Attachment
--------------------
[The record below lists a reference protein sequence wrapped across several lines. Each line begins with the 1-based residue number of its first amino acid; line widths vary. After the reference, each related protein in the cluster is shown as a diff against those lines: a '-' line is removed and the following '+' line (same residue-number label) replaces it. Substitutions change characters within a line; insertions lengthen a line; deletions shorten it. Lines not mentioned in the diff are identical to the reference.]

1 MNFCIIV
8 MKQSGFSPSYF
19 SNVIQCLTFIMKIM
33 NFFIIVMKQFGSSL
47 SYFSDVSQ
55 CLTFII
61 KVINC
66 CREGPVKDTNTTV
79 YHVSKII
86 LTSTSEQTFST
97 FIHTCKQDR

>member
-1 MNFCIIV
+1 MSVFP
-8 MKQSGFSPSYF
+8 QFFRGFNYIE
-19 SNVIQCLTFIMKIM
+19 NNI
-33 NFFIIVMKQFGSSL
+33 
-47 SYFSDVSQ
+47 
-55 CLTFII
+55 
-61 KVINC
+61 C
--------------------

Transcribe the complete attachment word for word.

[The record below lists a reference protein sequence wrapped across several lines. Each line begins with the 1-based residue number of its first amino acid; line widths vary. After the reference, each related protein in the cluster is shown as a diff against those lines: a '-' line is removed and the following '+' line (same residue-number label) replaces it. Substitutions change characters within a line; insertions lengthen a line; deletions shorten it. Lines not mentioned in the diff are identical to the reference.]

1 MNFCIIV
8 MKQSGFSPSYF
19 SNVIQCLTFIMKIM
33 NFFIIVMKQFGSSL
47 SYFSDVSQ
55 CLTFII
61 KVINC
66 CREGPVKDTNTTV
79 YHVSKII
86 LTSTSEQTFST
97 FIHTCKQDR

>member
-1 MNFCIIV
+1 MSVFP
-8 MKQSGFSPSYF
+8 QFFRGFNYIE
-19 SNVIQCLTFIMKIM
+19 NNI
-33 NFFIIVMKQFGSSL
+33 
-47 SYFSDVSQ
+47 
-55 CLTFII
+55 
-61 KVINC
+61 C